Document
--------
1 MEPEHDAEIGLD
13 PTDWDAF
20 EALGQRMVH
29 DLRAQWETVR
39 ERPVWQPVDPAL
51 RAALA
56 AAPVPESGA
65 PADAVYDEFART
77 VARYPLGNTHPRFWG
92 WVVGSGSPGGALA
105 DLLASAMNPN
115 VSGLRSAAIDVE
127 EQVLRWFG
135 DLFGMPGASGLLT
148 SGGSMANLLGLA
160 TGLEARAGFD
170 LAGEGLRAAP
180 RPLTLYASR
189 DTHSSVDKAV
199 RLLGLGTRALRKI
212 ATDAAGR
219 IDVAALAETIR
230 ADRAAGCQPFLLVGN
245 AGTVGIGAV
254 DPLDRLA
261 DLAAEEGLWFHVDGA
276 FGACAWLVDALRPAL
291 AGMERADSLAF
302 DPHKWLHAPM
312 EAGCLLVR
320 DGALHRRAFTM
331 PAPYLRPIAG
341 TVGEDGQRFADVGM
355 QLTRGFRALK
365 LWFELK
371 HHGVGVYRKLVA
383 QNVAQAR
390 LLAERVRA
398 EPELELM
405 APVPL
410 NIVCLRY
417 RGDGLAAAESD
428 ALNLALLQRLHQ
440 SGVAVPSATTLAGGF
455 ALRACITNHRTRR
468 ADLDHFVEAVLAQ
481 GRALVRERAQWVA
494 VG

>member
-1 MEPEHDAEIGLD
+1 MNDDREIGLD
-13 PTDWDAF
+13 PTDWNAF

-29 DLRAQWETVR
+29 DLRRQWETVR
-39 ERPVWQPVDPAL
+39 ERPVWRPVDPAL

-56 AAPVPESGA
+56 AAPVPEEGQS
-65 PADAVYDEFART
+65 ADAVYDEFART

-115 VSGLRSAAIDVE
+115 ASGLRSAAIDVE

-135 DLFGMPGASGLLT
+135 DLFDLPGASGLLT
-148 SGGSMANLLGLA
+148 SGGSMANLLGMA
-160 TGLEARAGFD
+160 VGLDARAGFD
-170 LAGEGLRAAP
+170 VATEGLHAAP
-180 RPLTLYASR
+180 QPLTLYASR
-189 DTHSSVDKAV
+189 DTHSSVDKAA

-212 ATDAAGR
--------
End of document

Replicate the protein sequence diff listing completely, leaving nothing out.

1 MEPEHDAEIGLD
13 PTDWDAF
20 EALGQRMVH
29 DLRAQWETVR
39 ERPVWQPVDPAL
51 RAALA
56 AAPVPESGA
65 PADAVYDEFART
77 VARYPLGNTHPRFWG
92 WVVGSGSPGGALA
105 DLLASAMNPN
115 VSGLRSAAIDVE
127 EQVLRWFG
135 DLFGMPGASGLLT
148 SGGSMANLLGLA
160 TGLEARAGFD
170 LAGEGLRAAP
180 RPLTLYASR
189 DTHSSVDKAV
199 RLLGLGTRALRKI
212 ATDAAGR
219 IDVAALAETIR
230 ADRAAGCQPFLLVGN
245 AGTVGIGAV
254 DPLDRLA
261 DLAAEEGLWFHVDGA
276 FGACAWLVDALRPAL
291 AGMERADSLAF
302 DPHKWLHAPM
312 EAGCLLVR
320 DGALHRRAFTM
331 PAPYLRPIAG
341 TVGEDGQRFADVGM
355 QLTRGFRALK
365 LWFELK
371 HHGVGVYRKLVA
383 QNVAQAR
390 LLAERVRA
398 EPELELM
405 APVPL
410 NIVCLRY
417 RGDGLAAAESD
428 ALNLALLQRLHQ
440 SGVAVPSATTLAGGF
455 ALRACITNHRTRR
468 ADLDHFVEAVLAQ
481 GRALVRERAQWVA
494 VG

>member
-1 MEPEHDAEIGLD
+1 MNDDREIGLD
-13 PTDWDAF
+13 PTDWNAF

-29 DLRAQWETVR
+29 DLRRQWETVR
-39 ERPVWQPVDPAL
+39 ERPVWRPVDPAL

-56 AAPVPESGA
+56 AAPVPEEGQS
-65 PADAVYDEFART
+65 ADAVYDEFART

-115 VSGLRSAAIDVE
+115 ASGLRSAAIDVE

-135 DLFGMPGASGLLT
+135 DLFDLPGASGLLT
-148 SGGSMANLLGLA
+148 SGGSMANLLGMA
-160 TGLEARAGFD
+160 VGLDARAGFD
-170 LAGEGLRAAP
+170 VATEGLHAAP
-180 RPLTLYASR
+180 QPLTLYASR
-189 DTHSSVDKAV
+189 DTHSSVDKAA

-212 ATDAAGR